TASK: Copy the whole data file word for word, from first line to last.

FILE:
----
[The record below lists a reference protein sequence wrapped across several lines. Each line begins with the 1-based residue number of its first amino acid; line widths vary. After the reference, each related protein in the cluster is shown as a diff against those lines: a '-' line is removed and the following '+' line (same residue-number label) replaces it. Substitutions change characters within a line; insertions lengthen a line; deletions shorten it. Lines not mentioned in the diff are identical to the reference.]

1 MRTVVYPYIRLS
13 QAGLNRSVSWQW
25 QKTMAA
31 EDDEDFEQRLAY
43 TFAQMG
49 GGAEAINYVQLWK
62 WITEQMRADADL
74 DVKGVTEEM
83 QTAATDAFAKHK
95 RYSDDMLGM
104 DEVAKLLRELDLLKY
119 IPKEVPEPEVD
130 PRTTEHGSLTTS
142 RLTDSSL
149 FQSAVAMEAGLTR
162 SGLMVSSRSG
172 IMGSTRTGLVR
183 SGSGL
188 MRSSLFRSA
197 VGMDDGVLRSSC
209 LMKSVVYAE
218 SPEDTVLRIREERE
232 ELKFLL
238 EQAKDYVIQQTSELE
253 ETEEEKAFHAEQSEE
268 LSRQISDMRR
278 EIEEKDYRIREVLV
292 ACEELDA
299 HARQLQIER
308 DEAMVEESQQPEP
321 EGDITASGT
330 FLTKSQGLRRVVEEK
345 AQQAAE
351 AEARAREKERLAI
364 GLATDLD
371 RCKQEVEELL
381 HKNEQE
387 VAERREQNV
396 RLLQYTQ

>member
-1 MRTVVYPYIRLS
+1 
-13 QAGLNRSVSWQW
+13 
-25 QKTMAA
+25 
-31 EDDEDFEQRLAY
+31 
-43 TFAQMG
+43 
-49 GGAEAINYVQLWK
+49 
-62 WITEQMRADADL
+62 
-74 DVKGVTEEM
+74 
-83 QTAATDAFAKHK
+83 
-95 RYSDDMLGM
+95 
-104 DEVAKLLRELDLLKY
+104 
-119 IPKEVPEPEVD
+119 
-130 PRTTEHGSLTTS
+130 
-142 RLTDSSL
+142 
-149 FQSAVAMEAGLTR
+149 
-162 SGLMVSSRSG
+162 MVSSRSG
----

[The record below lists a reference protein sequence wrapped across several lines. Each line begins with the 1-based residue number of its first amino acid; line widths vary. After the reference, each related protein in the cluster is shown as a diff against those lines: a '-' line is removed and the following '+' line (same residue-number label) replaces it. Substitutions change characters within a line; insertions lengthen a line; deletions shorten it. Lines not mentioned in the diff are identical to the reference.]

1 MRTVVYPYIRLS
13 QAGLNRSVSWQW
25 QKTMAA
31 EDDEDFEQRLAY
43 TFAQMG
49 GGAEAINYVQLWK
62 WITEQMRADADL
74 DVKGVTEEM
83 QTAATDAFAKHK
95 RYSDDMLGM
104 DEVAKLLRELDLLKY
119 IPKEVPEPEVD
130 PRTTEHGSLTTS
142 RLTDSSL
149 FQSAVAMEAGLTR
162 SGLMVSSRSG
172 IMGSTRTGLVR
183 SGSGL
188 MRSSLFRSA
197 VGMDDGVLRSSC
209 LMKSVVYAE
218 SPEDTVLRIREERE
232 ELKFLL
238 EQAKDYVIQQTSELE
253 ETEEEKAFHAEQSEE
268 LSRQISDMRR
278 EIEEKDYRIREVLV
292 ACEELDA
299 HARQLQIER
308 DEAMVEESQQPEP
321 EGDITASGT
330 FLTKSQGLRRVVEEK
345 AQQAAE
351 AEARAREKERLAI
364 GLATDLD
371 RCKQEVEELL
381 HKNEQE
387 VAERREQNV
396 RLLQYTQ

>member
-1 MRTVVYPYIRLS
+1 
-13 QAGLNRSVSWQW
+13 
-25 QKTMAA
+25 
-31 EDDEDFEQRLAY
+31 
-43 TFAQMG
+43 
-49 GGAEAINYVQLWK
+49 
-62 WITEQMRADADL
+62 
-74 DVKGVTEEM
+74 
-83 QTAATDAFAKHK
+83 
-95 RYSDDMLGM
+95 
-104 DEVAKLLRELDLLKY
+104 
-119 IPKEVPEPEVD
+119 
-130 PRTTEHGSLTTS
+130 
-142 RLTDSSL
+142 
-149 FQSAVAMEAGLTR
+149 
-162 SGLMVSSRSG
+162 MVSSRSG